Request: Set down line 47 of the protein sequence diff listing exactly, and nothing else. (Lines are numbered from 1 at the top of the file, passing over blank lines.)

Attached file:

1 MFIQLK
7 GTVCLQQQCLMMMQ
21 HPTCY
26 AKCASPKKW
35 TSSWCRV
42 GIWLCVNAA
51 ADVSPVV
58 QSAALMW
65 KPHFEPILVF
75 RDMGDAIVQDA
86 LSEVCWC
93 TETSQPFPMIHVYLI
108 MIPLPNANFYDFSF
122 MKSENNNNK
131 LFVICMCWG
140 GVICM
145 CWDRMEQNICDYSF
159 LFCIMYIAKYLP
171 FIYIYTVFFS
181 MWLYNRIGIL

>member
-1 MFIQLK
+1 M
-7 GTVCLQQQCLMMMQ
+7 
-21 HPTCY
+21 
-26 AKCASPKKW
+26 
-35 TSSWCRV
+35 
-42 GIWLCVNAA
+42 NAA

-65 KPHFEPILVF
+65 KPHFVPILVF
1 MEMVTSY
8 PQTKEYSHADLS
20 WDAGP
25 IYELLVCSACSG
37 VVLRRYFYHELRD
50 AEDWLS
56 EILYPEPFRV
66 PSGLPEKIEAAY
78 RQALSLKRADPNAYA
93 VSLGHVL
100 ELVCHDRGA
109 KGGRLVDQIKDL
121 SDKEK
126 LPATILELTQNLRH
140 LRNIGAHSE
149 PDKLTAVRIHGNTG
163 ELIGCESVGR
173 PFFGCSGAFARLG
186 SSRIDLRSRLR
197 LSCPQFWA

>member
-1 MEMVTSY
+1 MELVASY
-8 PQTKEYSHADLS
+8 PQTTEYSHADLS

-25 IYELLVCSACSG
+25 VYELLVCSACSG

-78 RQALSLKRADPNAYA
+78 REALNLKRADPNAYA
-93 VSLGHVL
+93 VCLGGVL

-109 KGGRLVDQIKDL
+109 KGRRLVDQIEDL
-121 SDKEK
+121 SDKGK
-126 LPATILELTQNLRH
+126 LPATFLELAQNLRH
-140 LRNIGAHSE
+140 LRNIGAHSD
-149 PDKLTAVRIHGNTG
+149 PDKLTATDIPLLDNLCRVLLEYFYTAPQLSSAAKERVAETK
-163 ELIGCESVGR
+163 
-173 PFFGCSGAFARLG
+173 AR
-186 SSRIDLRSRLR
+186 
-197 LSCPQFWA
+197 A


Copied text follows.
109 KGGRLVDQIKDL